SharePoint permissions pass down from the site to the subsites and lists and even the items inside until you break inheritance. A site’s overall permissions are by default the permissions of the Pages and Site Pages libraries you might have on your site and, therefore, the home page of your site. Ask yourself if everyone who has contribute rights on your site should have the ability to modify the home page of the site? Maybe, but probably not. Often times, I see the site administrators lock down the Site Pages library to prevent people from making edits, but they often make it so that the organization cannot even view the homepage. Be careful how you do that. I’d suggest that you break inheritance on the library, not just on the page. Like with all places where you break inheritance, it isn’t obvious that the permissions on one object might have different permissions than another or its parent. For this reason you should be careful to break inheritance only when you need to. It would be a wise move to not only document a matrix (permission map) of all of the permissions each group has compared to each list or library on the site but to also add in the descriptions of each that it has unique permissions and what that means for the people looking at the list or library.

 
 

I’d also suggest that you do not break inheritance at the folder or item level within a list or library unless it is highly documented or—even better—controlled by a workflow so that you remove the human element from being able to accidentally grant or deny people you should not. Everything is truly business requirement specific when you make these decisions, but a good example of this would be to an human resources library where you have a folder for everyone in the organization. You would likely allow HR to have contribute to all of those folders, the individual to have read or contribute no delete (you should probably create this permission level), and each individual’s supervisor to have some level as well. The beauty of this is that HR will see all of the folders, supervisors would only see their own and those of the people they manage, and individuals would only see their own.

 
 

This is because security trimming in SharePoint does not allow a user to see that an object even exists if that individual cannot access it. Alternatively, you can use audiencing to selectively show web parts and links. Audiencing is not a method of security. It just allows you to better advertise directly to the right consumers. This is very important because most apps you build will need to have at least two very distinct audiences: those who add the content and those who consume the content. Sometimes they are the same groups of people, but usually it is a smaller group to create the content than to consume it. So the links in your current navigation could go to a number of extra views that matter only to the creators of content if without cluttering up the list of options for external visitors of your site. Everyone might have access to the same list, but you don’t need to advertise all of the views the creators might want. Could you imagine going to a restaurant and seeing all of the dishes that have an ingredient you don’t want automatically removed from the menu? That is exactly what you are doing when you use audiencing. Use it wisely, and document it.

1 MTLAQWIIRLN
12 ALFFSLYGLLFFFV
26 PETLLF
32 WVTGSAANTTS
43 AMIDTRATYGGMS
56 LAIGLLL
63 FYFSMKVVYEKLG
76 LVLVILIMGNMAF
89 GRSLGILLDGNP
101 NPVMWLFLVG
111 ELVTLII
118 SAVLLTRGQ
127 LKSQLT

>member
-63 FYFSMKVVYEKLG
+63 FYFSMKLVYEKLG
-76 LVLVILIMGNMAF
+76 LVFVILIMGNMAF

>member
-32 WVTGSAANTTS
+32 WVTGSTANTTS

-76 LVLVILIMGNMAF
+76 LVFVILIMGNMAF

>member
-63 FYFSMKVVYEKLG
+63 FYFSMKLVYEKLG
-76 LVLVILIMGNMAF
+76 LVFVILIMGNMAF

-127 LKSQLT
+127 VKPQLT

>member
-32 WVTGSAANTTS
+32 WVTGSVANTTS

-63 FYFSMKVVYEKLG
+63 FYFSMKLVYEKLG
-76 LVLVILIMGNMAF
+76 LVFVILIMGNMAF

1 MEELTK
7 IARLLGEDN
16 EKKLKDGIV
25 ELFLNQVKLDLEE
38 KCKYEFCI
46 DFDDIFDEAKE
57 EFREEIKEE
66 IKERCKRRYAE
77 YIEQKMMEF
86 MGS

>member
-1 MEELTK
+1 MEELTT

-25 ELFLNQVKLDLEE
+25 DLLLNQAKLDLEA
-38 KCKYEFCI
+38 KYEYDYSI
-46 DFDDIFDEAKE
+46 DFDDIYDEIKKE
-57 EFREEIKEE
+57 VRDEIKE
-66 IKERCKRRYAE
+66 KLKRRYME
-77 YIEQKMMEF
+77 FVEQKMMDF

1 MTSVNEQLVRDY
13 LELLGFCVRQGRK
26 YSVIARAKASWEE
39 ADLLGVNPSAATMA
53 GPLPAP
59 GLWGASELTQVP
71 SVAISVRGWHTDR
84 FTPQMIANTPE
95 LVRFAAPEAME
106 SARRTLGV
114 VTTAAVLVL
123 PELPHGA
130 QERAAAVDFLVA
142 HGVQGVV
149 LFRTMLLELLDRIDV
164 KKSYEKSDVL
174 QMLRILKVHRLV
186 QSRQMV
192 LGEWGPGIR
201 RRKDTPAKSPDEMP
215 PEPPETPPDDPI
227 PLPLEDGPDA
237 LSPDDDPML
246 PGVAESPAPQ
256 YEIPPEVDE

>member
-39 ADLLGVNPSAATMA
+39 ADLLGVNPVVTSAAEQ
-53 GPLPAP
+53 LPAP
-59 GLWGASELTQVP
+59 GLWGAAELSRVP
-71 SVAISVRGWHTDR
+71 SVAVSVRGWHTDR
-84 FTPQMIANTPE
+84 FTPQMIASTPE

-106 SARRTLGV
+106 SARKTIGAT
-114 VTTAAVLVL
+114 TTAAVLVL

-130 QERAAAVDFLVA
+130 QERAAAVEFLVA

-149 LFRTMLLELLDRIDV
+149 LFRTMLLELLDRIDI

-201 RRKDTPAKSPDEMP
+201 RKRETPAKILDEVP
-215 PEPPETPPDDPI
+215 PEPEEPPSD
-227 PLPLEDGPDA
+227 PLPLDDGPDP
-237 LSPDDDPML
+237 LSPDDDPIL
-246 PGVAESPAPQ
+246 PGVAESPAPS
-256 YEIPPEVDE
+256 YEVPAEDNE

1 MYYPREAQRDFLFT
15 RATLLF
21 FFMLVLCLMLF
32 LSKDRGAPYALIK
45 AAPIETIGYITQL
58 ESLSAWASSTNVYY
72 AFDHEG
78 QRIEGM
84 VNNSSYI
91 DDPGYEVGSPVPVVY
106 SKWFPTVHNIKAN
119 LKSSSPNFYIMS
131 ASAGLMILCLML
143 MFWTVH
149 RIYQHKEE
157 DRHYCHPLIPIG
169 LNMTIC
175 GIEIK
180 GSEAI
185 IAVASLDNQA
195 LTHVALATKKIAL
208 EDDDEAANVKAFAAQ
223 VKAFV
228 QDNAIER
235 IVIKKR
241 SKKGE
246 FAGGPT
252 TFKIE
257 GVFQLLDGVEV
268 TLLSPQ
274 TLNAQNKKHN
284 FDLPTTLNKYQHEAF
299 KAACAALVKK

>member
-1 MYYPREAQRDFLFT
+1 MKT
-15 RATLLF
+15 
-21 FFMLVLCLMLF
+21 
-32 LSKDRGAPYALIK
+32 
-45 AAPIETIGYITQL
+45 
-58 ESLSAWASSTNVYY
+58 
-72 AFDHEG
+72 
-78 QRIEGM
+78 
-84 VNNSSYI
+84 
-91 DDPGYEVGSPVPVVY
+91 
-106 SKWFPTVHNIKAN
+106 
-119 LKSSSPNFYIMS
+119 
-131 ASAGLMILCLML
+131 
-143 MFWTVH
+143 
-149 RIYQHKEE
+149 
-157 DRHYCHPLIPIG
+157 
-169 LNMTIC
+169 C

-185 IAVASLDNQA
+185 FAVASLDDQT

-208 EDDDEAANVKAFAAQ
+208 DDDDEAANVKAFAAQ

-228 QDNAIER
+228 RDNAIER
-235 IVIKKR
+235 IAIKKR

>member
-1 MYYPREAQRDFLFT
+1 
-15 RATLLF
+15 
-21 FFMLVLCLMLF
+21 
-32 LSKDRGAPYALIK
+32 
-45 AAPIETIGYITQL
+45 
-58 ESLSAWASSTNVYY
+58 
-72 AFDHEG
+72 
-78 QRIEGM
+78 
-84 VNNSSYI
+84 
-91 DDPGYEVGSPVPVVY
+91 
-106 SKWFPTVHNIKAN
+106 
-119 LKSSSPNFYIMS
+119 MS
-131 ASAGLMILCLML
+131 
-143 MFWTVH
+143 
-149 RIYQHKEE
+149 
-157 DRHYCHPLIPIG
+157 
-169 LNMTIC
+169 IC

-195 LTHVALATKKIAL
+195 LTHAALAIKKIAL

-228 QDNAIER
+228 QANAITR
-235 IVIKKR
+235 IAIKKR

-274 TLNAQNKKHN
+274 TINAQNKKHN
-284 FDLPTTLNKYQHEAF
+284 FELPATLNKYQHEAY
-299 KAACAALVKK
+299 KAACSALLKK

When creating all of the groups to your site, you may be tempted to use the ABC Members group and groups like it in ways that are not desirable in the long run because of the management burden. If you had an HR directorate in your organization with branches A, B, C, and D, you would likely create HR A Members, HR B Members, HR C Members, and HR D Members. That would be totally reasonable. So if you had an HR site and a subsite for each of the branches, you might have already created an HR Members group. This is why you should plan all of these groups on paper long before you build. Because you know you’ll already need to create sub-population groups, it is against your best interest to have a group where you have put them together as well. This is because the parent HR site should have the following groups with these default permissions: